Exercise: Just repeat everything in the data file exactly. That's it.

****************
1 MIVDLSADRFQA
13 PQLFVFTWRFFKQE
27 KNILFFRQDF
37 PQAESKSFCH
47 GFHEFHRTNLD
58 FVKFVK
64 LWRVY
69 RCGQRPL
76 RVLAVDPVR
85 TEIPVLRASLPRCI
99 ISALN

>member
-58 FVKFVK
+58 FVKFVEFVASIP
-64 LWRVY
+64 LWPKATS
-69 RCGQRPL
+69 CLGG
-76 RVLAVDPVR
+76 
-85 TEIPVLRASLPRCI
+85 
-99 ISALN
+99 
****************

1 MIVDLSADRFQA
13 PQLFVFTWRFFKQE
27 KNILFFRQDF
37 PQAESKSFCH
47 GFHEFHRTNLD
58 FVKFVK
64 LWRVY
69 RCGQRPL
76 RVLAVDPVR
85 TEIPVLRASLPRCI
99 ISALN

>member
-58 FVKFVK
+58 FVKFVEFVASIP
-64 LWRVY
+64 LWPKATS
-69 RCGQRPL
+69 CLGG
-76 RVLAVDPVR
+76 
-85 TEIPVLRASLPRCI
+85 
-99 ISALN
+99 